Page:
Soundodger+ – Review (PC)

Soundodger+ is a Rhythm-Bullethell-Dodger for PC. The game is developed by Studio Bean who previously developed Basketbelle and The End of Us, the game is published by Adult Swim Games.

In Soundodger+, you are assaulted with music. You play a circle contained within a larger circle which has more circles on the outside. The larger circle is the play area and the circles on the outside launch projectiles at you. Your goal is to dodge them for the duration of the song. Akin to Bullethell Shooters, projectiles will come at you in patterns which often need to be dodged in specific ways. If you do happen to be hit with a projectile, the song will fast-forward a little bit and give you a short period of invulnerability – this is one of the nicest touches in the game as it’s seamless and quick.

While other Rhythm games have you hit every note – perhaps even perfectly – to score 100%, Soundodger+ will have you dodge every projectile without being hit. Each projectile and the player circle have a hitbox. For the most part, these hitboxes are tiny – but this doesn’t mean it’s easy to dodge. There is a slow-motion mode which can be used indefinitely and will make projectiles easier to dodge, but can also cause the screen to be cluttered with too many projectiles – You also don’t score when in slow-motion.

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Aside from normal mode, there is also Zen Mode, Advanced Difficulty, Heart Difficulty and Auto-Gen Mode.

Zen Mode is a non-competitive mode in which you have no goal. You don’t need to dodge bullets or even move the mouse. In Zen Mode, all you’re required to do is enjoy the music. This is particularly good as sometimes the game got so difficult that I managed to completely zone some of the songs out.

Speaking of difficult, Advanced Difficulty comes with more projectiles and an added goal – Collecting the heart and not being hit with it in your possession. At some point during each advanced song, a heart will be launched from one of the outer circles and after collecting it, the next time you are hit, you will lose it. It’s not required to 100% complete a song from the start, only the point at which you pick up the heart. Completing the level without losing the heart will unlock Heart difficulty.

Heart Mode is a lot more akin to a traditional bullethell game. Projectiles only come from one side of the circle and splay out in wonderful patterns which usually require very precise dodging. I really enjoyed playing Heart Mode songs in Zen Mode – but that’s just because they were too difficult for me.

Auto-gen mode allows you to load in an mp3 file and Soundodger+ will automatically generate a songmap based on that. These song maps aren’t random and should be duplicates of each other if run in different systems. What this means is you can tell your friend – for example – you played an incredibly difficult song and scored 80% on it, proceeding to challenge them to beat it.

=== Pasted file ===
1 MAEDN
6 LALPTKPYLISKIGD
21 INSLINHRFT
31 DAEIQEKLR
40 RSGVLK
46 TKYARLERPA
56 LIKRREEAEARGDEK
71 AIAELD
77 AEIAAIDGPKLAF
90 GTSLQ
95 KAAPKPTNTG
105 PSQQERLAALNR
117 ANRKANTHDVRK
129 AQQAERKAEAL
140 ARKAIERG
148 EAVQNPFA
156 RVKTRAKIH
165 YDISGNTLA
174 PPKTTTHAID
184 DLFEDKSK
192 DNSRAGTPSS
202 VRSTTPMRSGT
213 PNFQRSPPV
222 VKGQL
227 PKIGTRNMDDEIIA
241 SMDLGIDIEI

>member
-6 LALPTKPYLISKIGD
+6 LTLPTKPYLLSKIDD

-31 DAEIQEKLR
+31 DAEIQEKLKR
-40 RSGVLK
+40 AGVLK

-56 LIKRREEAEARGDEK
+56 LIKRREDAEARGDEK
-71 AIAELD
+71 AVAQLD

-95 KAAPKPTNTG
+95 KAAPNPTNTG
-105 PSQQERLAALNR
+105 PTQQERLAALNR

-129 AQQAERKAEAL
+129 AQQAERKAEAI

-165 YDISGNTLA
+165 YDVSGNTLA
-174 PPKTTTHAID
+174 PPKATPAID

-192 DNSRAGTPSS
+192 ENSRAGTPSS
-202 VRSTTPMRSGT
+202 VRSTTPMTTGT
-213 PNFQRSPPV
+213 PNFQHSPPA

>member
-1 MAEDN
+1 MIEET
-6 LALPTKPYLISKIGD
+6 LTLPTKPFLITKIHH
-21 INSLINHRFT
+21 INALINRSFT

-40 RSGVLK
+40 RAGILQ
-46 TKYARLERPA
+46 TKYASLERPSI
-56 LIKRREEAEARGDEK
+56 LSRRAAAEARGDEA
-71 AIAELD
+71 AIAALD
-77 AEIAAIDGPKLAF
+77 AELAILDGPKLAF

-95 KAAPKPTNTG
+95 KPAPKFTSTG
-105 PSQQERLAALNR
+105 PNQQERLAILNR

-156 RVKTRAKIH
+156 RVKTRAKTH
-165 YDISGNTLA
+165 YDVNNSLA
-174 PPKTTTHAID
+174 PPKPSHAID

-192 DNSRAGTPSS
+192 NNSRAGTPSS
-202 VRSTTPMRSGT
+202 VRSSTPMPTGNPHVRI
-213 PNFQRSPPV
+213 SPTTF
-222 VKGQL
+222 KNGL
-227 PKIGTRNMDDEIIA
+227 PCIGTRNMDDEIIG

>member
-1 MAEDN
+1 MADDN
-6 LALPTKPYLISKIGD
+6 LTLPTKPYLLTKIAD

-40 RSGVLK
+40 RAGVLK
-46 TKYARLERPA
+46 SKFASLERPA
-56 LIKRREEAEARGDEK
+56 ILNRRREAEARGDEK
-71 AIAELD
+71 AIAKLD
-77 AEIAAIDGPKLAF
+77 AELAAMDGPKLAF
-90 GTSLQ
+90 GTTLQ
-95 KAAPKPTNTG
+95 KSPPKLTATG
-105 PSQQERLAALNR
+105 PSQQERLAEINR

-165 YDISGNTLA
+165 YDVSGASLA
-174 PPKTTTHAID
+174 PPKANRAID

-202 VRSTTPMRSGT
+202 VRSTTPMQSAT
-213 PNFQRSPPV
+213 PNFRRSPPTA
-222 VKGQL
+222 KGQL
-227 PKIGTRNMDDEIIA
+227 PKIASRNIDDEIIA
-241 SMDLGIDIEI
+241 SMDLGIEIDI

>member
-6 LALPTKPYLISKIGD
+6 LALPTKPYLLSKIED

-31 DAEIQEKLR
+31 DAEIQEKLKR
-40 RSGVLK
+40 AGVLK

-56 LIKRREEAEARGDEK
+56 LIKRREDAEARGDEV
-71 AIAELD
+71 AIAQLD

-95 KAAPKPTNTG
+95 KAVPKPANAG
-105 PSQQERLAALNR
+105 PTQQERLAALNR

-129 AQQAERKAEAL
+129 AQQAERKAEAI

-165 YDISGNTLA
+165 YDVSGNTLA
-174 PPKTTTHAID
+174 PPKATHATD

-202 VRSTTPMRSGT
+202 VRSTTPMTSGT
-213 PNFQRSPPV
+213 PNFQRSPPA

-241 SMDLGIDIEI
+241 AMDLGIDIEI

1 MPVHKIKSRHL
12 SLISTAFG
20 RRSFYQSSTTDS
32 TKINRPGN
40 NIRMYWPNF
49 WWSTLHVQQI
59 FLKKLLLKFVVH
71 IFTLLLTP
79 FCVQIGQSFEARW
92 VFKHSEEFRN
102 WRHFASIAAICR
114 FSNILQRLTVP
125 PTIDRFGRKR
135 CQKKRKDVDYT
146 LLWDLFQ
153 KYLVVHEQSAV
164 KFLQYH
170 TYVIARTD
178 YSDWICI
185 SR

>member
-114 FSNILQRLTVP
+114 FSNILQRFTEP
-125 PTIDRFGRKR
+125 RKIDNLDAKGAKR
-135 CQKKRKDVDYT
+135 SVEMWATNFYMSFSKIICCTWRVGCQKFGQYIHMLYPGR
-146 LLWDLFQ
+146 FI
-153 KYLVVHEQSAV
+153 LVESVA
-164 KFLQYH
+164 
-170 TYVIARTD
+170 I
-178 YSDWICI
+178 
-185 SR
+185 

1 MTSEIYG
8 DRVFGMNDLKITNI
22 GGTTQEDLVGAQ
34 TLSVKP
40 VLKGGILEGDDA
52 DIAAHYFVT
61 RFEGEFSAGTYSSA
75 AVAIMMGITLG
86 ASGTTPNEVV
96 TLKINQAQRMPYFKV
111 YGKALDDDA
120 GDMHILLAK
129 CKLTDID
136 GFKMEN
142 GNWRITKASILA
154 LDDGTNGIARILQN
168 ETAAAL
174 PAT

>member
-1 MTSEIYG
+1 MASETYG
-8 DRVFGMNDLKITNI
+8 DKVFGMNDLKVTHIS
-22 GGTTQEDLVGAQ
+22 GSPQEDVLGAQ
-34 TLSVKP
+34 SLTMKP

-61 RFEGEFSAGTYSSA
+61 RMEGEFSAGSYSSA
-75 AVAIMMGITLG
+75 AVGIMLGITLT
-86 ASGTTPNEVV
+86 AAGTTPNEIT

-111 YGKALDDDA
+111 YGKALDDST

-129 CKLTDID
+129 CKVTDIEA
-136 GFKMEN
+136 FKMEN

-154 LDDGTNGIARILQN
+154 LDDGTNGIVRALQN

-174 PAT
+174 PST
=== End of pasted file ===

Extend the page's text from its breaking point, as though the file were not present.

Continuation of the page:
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The editor also allows you to load in an mp3 file, but this time you create the songmap! In the editor you will see a preview of your songmap and tools you can use to create your map. You are able to create your own colour scheme – which can open some windows to extremely devious memory maps – insert multiple projectile types, change the direction and speed the outer circle spins and time warp. You will also be able to test the map on the previously mentioned editor preview – It will play in Zen Mode.

You begin with seven songs unlocked and will unlock more by completing songs or collecting hearts. Each time you complete a song, you are given a rating out of 100% and unlocking songs will require you to reach certain cumulative percentages across all songs.

As a purely audio-visual experience, Soundodger+ doesn’t have the benefit of a story or characters to keep users drawn in, what it does have is an incredibly addictive pattern in which you will continue to repeat levels you couldn’t beat 100% endlessly. The clean, simplistic art-style and diverse electronic soundtrack help a lot in keeping your attention without overwhelming your senses.

Soundodger+ supports keyboard, mouse and controller. Keyboard works, but it can become difficult to dodge projectiles on later tracks. Mouse is obviously the ideal analogous solution and the best way to play this game, but surprisingly, controller is also a very good way to play. Especially if you pop on zen mode and just lean back in a chair to enjoy the music and patterns.

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The only issue I have with Soundodger+ is the way in which it doesn’t really support competitive play. Usually rhythm games – and even bullethell shooters – will have a score which can be compared with other users and allows an element of competition, but Soundodger+ uses only the percentage of completion which means there’s a hard cap on how “good” you can be at the game.

Soundodger+ is an excellent example of both a Rhythm and Bullethell game. The mixture of simplicity, skill-based game-play and rewarding feeling when you complete a difficult song-map culminate in what is a very pleasant experience. While it can be frustrating to ‘lose’, you never truly ‘fail’ in Soundodger+, merely score less. Thanks to this design, being hit never feels cheap – It was most likely your own fault.